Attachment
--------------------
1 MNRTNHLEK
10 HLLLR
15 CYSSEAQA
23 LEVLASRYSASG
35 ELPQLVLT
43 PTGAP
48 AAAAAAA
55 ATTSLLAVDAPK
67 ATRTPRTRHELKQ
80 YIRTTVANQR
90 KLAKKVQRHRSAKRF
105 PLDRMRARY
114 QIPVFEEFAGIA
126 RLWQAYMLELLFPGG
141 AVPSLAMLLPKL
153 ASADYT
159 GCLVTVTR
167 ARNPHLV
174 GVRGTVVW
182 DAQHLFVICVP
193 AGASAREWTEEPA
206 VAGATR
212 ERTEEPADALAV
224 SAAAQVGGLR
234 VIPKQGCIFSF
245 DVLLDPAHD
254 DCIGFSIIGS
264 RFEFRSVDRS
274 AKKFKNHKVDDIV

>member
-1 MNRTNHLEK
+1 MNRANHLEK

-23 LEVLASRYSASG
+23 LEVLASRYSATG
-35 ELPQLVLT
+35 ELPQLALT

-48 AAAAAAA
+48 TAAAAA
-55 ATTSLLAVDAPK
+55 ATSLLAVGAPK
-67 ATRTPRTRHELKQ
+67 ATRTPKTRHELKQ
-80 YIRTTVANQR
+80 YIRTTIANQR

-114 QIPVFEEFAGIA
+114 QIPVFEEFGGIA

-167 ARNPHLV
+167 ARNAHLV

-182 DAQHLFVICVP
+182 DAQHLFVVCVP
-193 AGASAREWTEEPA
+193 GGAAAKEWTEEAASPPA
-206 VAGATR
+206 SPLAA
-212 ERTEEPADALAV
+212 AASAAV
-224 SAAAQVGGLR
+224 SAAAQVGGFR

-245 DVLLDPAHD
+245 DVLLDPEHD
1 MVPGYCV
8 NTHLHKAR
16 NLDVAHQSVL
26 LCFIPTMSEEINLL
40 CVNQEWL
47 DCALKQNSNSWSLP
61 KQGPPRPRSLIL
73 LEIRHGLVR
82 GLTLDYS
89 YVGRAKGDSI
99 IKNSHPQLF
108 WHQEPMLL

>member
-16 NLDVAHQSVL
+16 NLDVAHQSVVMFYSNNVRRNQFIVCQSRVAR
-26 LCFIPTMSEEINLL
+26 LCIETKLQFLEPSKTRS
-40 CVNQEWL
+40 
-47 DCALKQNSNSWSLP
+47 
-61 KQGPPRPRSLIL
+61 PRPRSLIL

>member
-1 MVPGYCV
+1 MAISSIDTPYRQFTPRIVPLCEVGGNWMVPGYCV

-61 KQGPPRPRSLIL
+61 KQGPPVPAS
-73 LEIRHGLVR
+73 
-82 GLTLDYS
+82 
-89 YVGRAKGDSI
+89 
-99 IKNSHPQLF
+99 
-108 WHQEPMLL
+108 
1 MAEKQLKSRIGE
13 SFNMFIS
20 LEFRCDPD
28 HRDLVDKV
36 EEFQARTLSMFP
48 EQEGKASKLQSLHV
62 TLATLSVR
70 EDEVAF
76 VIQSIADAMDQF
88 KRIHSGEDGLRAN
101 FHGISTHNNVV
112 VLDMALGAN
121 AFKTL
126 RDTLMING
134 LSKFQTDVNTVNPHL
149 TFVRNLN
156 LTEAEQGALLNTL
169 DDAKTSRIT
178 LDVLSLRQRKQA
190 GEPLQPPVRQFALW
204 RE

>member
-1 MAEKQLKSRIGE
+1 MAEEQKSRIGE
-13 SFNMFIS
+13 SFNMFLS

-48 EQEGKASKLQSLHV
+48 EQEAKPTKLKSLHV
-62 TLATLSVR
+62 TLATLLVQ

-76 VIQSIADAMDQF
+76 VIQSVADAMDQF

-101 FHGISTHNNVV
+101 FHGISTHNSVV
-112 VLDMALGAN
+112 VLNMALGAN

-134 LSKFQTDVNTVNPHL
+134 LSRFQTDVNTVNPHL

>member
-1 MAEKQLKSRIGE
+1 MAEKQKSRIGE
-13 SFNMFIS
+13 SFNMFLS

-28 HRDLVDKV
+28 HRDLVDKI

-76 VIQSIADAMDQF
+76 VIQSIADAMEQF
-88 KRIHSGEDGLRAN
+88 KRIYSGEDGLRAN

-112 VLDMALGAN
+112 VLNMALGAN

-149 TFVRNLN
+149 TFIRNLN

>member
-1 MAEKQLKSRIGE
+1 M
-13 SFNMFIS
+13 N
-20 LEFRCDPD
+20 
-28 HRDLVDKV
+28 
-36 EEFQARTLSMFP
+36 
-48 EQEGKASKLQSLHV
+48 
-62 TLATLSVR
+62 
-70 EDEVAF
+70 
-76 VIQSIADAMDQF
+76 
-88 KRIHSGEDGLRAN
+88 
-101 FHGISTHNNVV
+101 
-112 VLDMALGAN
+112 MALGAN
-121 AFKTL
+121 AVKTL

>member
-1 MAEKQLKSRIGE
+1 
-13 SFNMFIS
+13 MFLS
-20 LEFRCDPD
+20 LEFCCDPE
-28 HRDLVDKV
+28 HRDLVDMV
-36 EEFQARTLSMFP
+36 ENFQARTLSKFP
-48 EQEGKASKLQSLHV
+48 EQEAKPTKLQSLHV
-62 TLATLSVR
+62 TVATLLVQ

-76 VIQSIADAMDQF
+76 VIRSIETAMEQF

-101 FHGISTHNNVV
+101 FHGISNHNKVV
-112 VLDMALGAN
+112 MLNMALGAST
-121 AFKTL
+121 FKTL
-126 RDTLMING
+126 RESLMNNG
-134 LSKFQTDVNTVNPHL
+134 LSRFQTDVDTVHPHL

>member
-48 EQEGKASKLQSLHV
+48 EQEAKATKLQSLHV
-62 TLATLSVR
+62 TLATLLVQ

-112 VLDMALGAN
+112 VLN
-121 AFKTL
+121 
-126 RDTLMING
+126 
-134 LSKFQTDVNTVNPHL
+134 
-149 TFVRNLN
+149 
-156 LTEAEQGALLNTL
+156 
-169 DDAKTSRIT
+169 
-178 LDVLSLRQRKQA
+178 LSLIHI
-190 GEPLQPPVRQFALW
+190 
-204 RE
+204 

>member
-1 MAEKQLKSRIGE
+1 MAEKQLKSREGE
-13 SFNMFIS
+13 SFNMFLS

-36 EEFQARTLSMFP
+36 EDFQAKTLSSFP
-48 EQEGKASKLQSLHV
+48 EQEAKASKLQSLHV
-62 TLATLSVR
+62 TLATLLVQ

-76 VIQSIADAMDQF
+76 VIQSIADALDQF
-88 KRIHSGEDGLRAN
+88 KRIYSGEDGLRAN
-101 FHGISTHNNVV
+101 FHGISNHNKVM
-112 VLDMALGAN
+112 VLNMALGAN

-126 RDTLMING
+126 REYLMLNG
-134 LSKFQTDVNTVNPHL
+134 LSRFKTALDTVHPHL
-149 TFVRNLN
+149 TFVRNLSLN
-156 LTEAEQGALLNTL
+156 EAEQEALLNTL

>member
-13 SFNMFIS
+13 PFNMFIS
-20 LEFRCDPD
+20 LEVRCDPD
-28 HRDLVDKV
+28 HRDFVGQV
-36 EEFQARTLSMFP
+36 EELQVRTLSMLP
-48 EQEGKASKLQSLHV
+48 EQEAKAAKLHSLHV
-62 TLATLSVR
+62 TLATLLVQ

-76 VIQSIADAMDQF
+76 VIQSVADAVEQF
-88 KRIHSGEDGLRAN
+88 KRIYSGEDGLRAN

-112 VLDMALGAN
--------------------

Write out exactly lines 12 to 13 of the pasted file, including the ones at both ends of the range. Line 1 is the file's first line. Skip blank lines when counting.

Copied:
105 PLDRMRARY
114 QIPVFEEFAGIA